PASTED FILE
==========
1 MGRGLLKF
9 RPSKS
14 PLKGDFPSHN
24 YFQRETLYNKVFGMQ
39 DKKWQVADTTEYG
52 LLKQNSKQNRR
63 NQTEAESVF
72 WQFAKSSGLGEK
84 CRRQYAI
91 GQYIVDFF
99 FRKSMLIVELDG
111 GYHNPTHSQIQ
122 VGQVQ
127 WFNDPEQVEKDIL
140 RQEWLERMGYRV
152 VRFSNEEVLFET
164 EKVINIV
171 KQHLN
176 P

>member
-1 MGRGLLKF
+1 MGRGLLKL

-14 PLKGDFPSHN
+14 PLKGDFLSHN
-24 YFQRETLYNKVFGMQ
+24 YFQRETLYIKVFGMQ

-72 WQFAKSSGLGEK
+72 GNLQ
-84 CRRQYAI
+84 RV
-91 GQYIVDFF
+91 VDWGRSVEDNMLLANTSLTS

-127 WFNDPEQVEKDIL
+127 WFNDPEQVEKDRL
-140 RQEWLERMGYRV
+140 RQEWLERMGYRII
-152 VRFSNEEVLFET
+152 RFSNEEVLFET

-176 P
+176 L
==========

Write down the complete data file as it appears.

1 MGRGLLKF
9 RPSKS
14 PLKGDFPSHN
24 YFQRETLYNKVFGMQ
39 DKKWQVADTTEYG
52 LLKQNSKQNRR
63 NQTEAESVF
72 WQFAKSSGLGEK
84 CRRQYAI
91 GQYIVDFF
99 FRKSMLIVELDG
111 GYHNPTHSQIQ
122 VGQVQ
127 WFNDPEQVEKDIL
140 RQEWLERMGYRV
152 VRFSNEEVLFET
164 EKVINIV
171 KQHLN
176 P

>member
-1 MGRGLLKF
+1 MGRGLLKL

-14 PLKGDFPSHN
+14 PLKGDFLSHN
-24 YFQRETLYNKVFGMQ
+24 YFQRETLYIKVFGMQ

-72 WQFAKSSGLGEK
+72 GNLQ
-84 CRRQYAI
+84 RV
-91 GQYIVDFF
+91 VDWGRSVEDNMLLANTSLTS

-127 WFNDPEQVEKDIL
+127 WFNDPEQVEKDRL
-140 RQEWLERMGYRV
+140 RQEWLERMGYRII
-152 VRFSNEEVLFET
+152 RFSNEEVLFET

-176 P
+176 L